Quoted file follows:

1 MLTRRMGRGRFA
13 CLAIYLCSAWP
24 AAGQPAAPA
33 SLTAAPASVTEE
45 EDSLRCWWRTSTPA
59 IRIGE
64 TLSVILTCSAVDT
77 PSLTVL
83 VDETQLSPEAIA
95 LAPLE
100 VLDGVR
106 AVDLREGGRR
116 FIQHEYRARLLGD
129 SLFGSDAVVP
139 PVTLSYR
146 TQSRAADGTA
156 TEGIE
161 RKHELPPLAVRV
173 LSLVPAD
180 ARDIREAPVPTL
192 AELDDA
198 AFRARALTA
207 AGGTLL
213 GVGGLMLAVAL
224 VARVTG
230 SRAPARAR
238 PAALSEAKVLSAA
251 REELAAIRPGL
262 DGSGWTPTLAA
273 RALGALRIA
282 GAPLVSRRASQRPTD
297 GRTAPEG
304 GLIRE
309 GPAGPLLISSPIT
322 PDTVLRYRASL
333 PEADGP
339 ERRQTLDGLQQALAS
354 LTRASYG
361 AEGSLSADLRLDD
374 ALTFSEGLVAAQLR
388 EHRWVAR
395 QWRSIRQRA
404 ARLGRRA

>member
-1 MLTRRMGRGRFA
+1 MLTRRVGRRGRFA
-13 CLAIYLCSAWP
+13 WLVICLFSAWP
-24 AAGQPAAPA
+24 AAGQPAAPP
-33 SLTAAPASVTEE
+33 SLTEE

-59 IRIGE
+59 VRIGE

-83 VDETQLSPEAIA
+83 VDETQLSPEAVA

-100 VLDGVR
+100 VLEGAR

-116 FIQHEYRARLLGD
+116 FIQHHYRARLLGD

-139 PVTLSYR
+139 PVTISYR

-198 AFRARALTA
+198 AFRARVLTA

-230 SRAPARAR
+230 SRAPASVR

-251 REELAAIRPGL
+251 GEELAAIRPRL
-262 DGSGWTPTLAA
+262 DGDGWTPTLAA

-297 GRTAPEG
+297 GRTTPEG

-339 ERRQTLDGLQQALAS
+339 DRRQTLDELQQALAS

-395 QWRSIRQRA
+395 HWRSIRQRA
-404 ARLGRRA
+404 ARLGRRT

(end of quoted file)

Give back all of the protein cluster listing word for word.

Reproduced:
1 MLTRRMGRGRFA
13 CLAIYLCSAWP
24 AAGQPAAPA
33 SLTAAPASVTEE
45 EDSLRCWWRTSTPA
59 IRIGE
64 TLSVILTCSAVDT
77 PSLTVL
83 VDETQLSPEAIA
95 LAPLE
100 VLDGVR
106 AVDLREGGRR
116 FIQHEYRARLLGD
129 SLFGSDAVVP
139 PVTLSYR
146 TQSRAADGTA
156 TEGIE
161 RKHELPPLAVRV
173 LSLVPAD
180 ARDIREAPVPTL
192 AELDDA
198 AFRARALTA
207 AGGTLL
213 GVGGLMLAVAL
224 VARVTG
230 SRAPARAR
238 PAALSEAKVLSAA
251 REELAAIRPGL
262 DGSGWTPTLAA
273 RALGALRIA
282 GAPLVSRRASQRPTD
297 GRTAPEG
304 GLIRE
309 GPAGPLLISSPIT
322 PDTVLRYRASL
333 PEADGP
339 ERRQTLDGLQQALAS
354 LTRASYG
361 AEGSLSADLRLDD
374 ALTFSEGLVAAQLR
388 EHRWVAR
395 QWRSIRQRA
404 ARLGRRA

>member
-1 MLTRRMGRGRFA
+1 MLTRRVGRRGRFA
-13 CLAIYLCSAWP
+13 WLVICLFSAWP
-24 AAGQPAAPA
+24 AAGQPAAPP
-33 SLTAAPASVTEE
+33 SLTEE

-59 IRIGE
+59 VRIGE

-83 VDETQLSPEAIA
+83 VDETQLSPEAVA

-100 VLDGVR
+100 VLEGAR

-116 FIQHEYRARLLGD
+116 FIQHHYRARLLGD

-139 PVTLSYR
+139 PVTISYR

-198 AFRARALTA
+198 AFRARVLTA

-230 SRAPARAR
+230 SRAPASVR

-251 REELAAIRPGL
+251 GEELAAIRPRL
-262 DGSGWTPTLAA
+262 DGDGWTPTLAA

-297 GRTAPEG
+297 GRTTPEG

-339 ERRQTLDGLQQALAS
+339 DRRQTLDELQQALAS

-395 QWRSIRQRA
+395 HWRSIRQRA
-404 ARLGRRA
+404 ARLGRRT